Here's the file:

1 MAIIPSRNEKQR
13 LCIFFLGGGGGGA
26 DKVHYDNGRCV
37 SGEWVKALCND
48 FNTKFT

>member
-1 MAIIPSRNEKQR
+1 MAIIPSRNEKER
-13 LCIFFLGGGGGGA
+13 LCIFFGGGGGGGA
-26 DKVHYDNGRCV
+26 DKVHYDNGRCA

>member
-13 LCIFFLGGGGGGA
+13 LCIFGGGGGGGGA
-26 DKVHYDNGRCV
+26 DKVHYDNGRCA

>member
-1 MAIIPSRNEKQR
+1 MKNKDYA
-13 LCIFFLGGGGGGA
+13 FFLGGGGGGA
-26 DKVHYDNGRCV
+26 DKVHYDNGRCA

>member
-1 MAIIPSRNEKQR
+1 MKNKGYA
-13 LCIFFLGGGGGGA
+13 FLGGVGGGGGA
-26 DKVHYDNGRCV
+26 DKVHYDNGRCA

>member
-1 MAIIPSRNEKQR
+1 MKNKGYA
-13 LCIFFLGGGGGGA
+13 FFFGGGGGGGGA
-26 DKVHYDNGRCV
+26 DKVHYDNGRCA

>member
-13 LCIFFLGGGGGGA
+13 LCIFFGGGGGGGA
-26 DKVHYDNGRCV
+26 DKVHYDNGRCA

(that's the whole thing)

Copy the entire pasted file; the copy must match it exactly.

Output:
1 MAIIPSRNEKQR
13 LCIFFLGGGGGGA
26 DKVHYDNGRCV
37 SGEWVKALCND
48 FNTKFT

>member
-1 MAIIPSRNEKQR
+1 MAIIPSRNEKER
-13 LCIFFLGGGGGGA
+13 LCIFFGGGGGGGA
-26 DKVHYDNGRCV
+26 DKVHYDNGRCA

>member
-13 LCIFFLGGGGGGA
+13 LCIFGGGGGGGGA
-26 DKVHYDNGRCV
+26 DKVHYDNGRCA

>member
-1 MAIIPSRNEKQR
+1 MKNKDYA
-13 LCIFFLGGGGGGA
+13 FFLGGGGGGA
-26 DKVHYDNGRCV
+26 DKVHYDNGRCA

>member
-1 MAIIPSRNEKQR
+1 MKNKGYA
-13 LCIFFLGGGGGGA
+13 FLGGVGGGGGA
-26 DKVHYDNGRCV
+26 DKVHYDNGRCA

>member
-1 MAIIPSRNEKQR
+1 MKNKGYA
-13 LCIFFLGGGGGGA
+13 FFFGGGGGGGGA
-26 DKVHYDNGRCV
+26 DKVHYDNGRCA

>member
-13 LCIFFLGGGGGGA
+13 LCIFFGGGGGGGA
-26 DKVHYDNGRCV
+26 DKVHYDNGRCA